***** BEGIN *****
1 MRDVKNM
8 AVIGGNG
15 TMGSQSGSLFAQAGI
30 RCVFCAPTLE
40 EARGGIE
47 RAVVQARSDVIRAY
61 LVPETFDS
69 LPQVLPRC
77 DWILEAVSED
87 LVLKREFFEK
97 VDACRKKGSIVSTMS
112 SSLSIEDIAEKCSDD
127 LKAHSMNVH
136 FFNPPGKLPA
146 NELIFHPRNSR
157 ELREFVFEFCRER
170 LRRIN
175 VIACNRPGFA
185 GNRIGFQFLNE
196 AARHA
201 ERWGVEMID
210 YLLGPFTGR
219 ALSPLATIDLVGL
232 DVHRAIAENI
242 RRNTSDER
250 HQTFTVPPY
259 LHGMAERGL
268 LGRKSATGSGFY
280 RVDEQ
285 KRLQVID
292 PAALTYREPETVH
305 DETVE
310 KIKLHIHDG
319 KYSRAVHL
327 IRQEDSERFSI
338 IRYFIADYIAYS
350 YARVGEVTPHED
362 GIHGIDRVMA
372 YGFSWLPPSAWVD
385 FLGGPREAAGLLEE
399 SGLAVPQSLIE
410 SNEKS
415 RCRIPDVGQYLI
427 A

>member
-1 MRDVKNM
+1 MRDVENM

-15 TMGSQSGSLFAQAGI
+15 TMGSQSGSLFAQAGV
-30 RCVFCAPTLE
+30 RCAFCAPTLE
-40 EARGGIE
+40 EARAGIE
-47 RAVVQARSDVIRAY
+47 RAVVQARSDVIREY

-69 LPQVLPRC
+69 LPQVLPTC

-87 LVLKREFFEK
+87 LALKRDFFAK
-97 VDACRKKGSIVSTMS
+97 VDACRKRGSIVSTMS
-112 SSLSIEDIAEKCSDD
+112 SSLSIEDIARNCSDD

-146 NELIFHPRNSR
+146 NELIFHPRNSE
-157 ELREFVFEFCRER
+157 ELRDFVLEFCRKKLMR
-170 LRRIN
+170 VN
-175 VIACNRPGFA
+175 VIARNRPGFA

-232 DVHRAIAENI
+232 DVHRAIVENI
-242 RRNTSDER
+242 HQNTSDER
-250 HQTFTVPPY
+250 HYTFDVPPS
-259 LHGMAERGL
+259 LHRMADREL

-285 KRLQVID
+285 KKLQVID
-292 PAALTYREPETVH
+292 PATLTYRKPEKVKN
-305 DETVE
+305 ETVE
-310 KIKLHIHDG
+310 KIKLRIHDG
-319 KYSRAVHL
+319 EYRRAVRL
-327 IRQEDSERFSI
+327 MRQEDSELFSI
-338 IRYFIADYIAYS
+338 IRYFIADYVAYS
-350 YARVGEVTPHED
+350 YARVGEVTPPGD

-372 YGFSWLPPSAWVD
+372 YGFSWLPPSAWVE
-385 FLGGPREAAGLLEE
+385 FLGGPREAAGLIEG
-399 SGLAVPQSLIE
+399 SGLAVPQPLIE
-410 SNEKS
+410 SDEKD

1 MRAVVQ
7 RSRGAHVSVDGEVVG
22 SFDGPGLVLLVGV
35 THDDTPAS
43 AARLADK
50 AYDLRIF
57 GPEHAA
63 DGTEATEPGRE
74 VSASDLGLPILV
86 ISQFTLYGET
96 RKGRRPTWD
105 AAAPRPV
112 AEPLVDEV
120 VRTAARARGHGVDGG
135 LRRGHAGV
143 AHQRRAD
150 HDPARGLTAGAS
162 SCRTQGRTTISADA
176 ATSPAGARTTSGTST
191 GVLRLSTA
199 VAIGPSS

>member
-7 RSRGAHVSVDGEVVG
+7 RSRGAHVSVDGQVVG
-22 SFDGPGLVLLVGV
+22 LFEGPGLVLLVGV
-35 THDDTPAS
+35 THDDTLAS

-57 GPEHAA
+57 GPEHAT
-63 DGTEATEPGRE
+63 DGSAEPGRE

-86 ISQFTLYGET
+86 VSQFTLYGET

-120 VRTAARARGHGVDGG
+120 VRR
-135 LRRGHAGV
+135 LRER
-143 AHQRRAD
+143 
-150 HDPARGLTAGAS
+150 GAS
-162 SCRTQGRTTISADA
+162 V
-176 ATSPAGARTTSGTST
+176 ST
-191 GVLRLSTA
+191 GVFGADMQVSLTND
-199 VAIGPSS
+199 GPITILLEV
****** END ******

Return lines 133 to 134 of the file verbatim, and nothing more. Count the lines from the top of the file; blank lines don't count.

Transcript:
+57 GPEHAT
-63 DGTEATEPGRE